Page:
• A 1-kilo gold bar from the Perth Mint is about 1.58 inches wide, 3.15 inches long, and 0.71 inches thick.
  • The standard gold bar, the type you’d find at Fort Knox, is about 7 inches wide, 3.63 inches long, and 1.75 inches thick.

Q: Do Central Banks Buy Gold Bars?

A: Yes. A nation’s central bank (such as the U.S. Federal Reserve), which sets a country’s monetary policy, buys gold bars for many of the same reasons that you might:

  • To manage financial risk and promote financial stability
  • To diversify away from paper-based assets or assets tied to the U.S. dollar
  • To act as a hedge against inflation
  • To serve as a counterbalance against uncertainty about paper money

“While central banks were net [gold] buyers for a 10th straight year in 2019, demand has become more concentrated, with fewer banks adding to reserves in 2020,” according to the World Gold Council via Bloomberg.

Also in 2020 news – “Central banks became gold sellers for the first time since 2010,” Bloomberg adds.

Q: How Are Gold Bars Made?

A: Gold bars are made in two ways: minting or casting.

Minted gold bars are hand-cut or punched from a large flat piece of gold and are usually produced with glossy finishes and artistic designs. Depending on the size and refinery, minted bars can be packaged in sealed assay cards that protect their condition and provide details about each bar’s authenticity.

Cast gold bars are manufactured by pouring molten gold into a mold. This process dates back thousands of years. These bars usually lack the captivating shine of minted bars and vary in appearance based on how the gold is poured and cooled. Some gold owners prefer to buy cast bars because they appear more “natural.”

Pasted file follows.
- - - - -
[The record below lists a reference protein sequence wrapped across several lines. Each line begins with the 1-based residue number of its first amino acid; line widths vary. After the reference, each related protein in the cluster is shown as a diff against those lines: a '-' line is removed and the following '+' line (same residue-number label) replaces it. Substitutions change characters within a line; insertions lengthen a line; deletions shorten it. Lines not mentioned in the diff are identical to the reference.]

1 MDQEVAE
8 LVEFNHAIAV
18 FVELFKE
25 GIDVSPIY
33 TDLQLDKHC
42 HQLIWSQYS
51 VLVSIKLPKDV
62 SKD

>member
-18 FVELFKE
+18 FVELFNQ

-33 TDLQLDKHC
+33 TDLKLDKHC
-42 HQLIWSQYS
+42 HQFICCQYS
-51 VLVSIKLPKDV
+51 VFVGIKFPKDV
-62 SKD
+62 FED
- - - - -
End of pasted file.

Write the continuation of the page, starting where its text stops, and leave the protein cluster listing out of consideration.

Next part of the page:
Q: Who Makes Gold Bars?

A: Government mints and private companies around the world produce gold bars. Among them are:

  • Australia’s Perth Mint: Most of this government mint’s gold bar offerings are Kangaroo bars weighing anywhere from 5 grams to 10 oz.
  • Royal Canadian Mint: The weights of this government mint’s gold bars range from 1 kilogram (about 2.2 pounds) to 400 oz.
  • PAMP: The best-known gold bar made by privately owned Produits Artistiques Métaux Précieux, or PAMP, is the decorative Lady Fortuna minted bar. PAMP’s minted and cast gold bars range in weight from 1 kilogram to 400 oz. PAMP is located in Ticino, Switzerland.
  • United Kingdom’s Royal Mint: This government-run operation makes and sells 12 different minted and cast bars. As of June 2022, the mint’s 400-oz. cast gold bar was selling for more than $750,000.
  • Sunshine Mint: This private mint’s gold bars range in weight from 1 gram to 10 oz. Sunshine Mint is located in Coeur d’Alene, Idaho.
  • Scottsdale Mint: This private mint in Scottsdale, Arizona, produces gold bars weighing from 1/100th of an oz. to 1 kilogram.